The word alcohol comes from the Arabic “Al Kohl,” which means “the essence.” Alcoholism has been recognized for many years by professional medical organizations as a primary, chronic, progressive and sometimes fatal disease.
In 1956 the American Medical Association decided that alcoholism is a disease, however more than 30 years later this is still debated in certain circles. Besides the medical opinion, there are many others (e.g., legal, sociological, religious) which derive from any number of social pressures. For example, the Supreme Court recently decided that the Veteran’s Administration could consider alcoholism an individual choice rather than a disease. This decision, in many peoples’ opinion, was made because of the financial implication related to “Service-connected Disability” payments rather than the merits, or lack thereof, of alcoholism as a disease. This in only one example of of the many biased opinions (including the medical one) on whether or not alcoholism is a disease.
Mr. Wakeel Murad is Clinical Addiction Counselor and he has over 20 years of counseling experience helping individuals and their families handle various addictions and other serious mental health issues. These conditions can also be co-occurring and significantly impair an individual’s life as well as those around them.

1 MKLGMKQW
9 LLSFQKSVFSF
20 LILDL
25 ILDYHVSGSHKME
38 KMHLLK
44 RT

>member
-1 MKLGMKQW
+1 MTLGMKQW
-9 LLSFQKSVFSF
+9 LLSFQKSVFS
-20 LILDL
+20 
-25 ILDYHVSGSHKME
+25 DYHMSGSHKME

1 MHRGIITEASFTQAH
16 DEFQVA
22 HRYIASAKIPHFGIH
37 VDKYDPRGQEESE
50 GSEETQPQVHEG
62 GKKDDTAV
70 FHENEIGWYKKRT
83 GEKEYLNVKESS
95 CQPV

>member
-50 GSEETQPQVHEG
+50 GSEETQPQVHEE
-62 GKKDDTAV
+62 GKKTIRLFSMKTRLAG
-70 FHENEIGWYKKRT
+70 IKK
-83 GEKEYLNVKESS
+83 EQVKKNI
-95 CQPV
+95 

Editor: Samreen Masud
Alcoholism compared to diabetes
There is an abundance of information. Alcoholism is often compared to diabetes. Most people are able to eat carbohydrates and metabolize them without difficulty; however this is not the case with people who have diabetes mellitus. Many years ago, we had no idea why people with diabetes got into metabolic difficulty but now we know that it is because of an intrinsic lack of insulin and that this is genetically determined. There is a list of progressive symptoms related to diabetes: polyuria, polydipsia, weight loss, blurred vision, and nausea and vomiting are seen acutely. If the disease goes on untreated, then there is end organ failure disease goes on untreated, then there is end organ failure and patients
with diabetes develop failure of their vision and kidneys as well as significant cardiovascular disease with heart attack and stroke. How does one treat this problem? The patient needs insulin and a very controlled lifestyle diet, exercise and very special attention to one’s habits. This will at least slow down the progression of the disease.
The same concepts of “disease” apply to alcoholism, and the progression of the disease was defined by Jellinek and is shown on the attached was defined by Jellinek and is shown on the attached Jellinek chart. Alcoholism is a progressive and terminal disease if no intervention occurs.